So, about the book itself. The vicar, Clement, is the narrator, and according to genre convention, also a sort of Watson figure to Miss Marple, though he doesn’t fully realise this himself. He’s an English gentleman, whose duties are performed dutifully but with little passion–until, frustrated by the baser sides of his parishioners that keep being revealed, he preaches a sermon that hits home for too many people. Miss Marple is an elderly spinster, who views gossip and observation as her duties, and performs them with enthusiasm:
She was looking full at Griselda as she spoke, and I suddenly felt a wild surge of anger.
‘Don’t you think, Miss Marple,’ I said, ‘that we’re all inclined to let our tongues run away with us too much. Charity thinketh no evil, you know. Inestimable harm may be done by foolish wagging of tongues in ill-natured gossip.’
‘Dear Vicar,’ said Miss Marple, ‘You are so unworldly. I’m afraid that observing human nature for as long as I have done, one gets not to expect very much from it. I dare say the idle tittle-tattle is very wrong and unkind, but it is so often true, isn’t it?’
That last Parthian shot went home.
Miss Marple is an effective detective; her methodology involves close attention to servants’ comments, performing gentility and frailty to put people off their guard, and expertly interpreting the everyday dramas of village life:
‘I suppose you consider us very much out of the things down here?’
Raymond West waved his cigarette. ‘I regard St Mary Mead,’ he said authoritatively, ‘as a stagnant pool.’
He looked at us, prepared for resentment at his statement, but somewhat, I think, to his chagrin, no one displayed annoyance.
‘That is really not a very good simile, dear Raymond,’ said Miss Marple briskly. ‘Nothing, I believe, is so full of life under the microscope as a drop of water from a stagnant pool.’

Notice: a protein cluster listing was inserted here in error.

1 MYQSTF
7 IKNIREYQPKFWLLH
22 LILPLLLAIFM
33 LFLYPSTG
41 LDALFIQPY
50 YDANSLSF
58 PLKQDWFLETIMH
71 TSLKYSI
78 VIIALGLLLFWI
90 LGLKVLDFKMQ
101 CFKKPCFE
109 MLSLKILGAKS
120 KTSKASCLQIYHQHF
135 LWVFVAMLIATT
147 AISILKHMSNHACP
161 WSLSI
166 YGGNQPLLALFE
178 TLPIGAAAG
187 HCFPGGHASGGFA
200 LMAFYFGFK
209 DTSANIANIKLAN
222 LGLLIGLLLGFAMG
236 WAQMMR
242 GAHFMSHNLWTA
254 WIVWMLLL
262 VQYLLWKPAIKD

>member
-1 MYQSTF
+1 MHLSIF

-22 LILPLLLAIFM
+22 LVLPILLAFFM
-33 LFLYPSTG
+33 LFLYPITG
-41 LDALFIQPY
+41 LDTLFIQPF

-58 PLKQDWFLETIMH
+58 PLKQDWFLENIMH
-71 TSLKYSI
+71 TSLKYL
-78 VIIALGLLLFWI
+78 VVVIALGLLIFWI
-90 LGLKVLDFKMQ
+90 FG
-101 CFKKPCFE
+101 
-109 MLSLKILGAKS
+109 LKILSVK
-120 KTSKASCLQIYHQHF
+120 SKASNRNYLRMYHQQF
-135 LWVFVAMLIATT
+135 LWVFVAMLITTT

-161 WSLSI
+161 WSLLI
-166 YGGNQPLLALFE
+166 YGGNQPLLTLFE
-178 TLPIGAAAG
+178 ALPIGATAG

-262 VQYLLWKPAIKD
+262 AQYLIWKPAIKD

Indeed, the village is teeming with transgressive desires, seething resentments, and petty crimes, revealed during the murder investigation. The murder itself is a crime of passion–or is it? Christie rarely lets unbridled passion entirely take the reins–there’s usually a hard-headed motive of self-preservation and a stash of cold hard cash involved somewhere. The suspects include a flaky young flapper, a mysterious lady recently arrived in the village, and the curate (assistant to the vicar)–so far so conventional, so middle-class.
But, to return to the uneasiness beneath the gentility, there’s also musing on the nature of crime and evil. The village doctor, a traditionally reassuring figure, believes that that criminal impulses and acts might be the result of physiological imbalances rather than a legal or moral issue:
Too much of one gland, too little of another – and you get your murderer, your thief, your habitual criminal. Clement, I believe the time will come when we’ll be horrified to think of the long centuries in which we’ve punished people for disease – which they can’t help, poor devils. You don’t hang a man for having tuberculosis. […] But it’s not a moral lack – it’s a physical one.’
‘What you say is terrible!’
‘No – it’s only new to you. New truths have to be faced. One’s ideas adjusted. But sometimes – it makes life difficult.’
Not Agatha casually bringing the whole house of cards crashing down.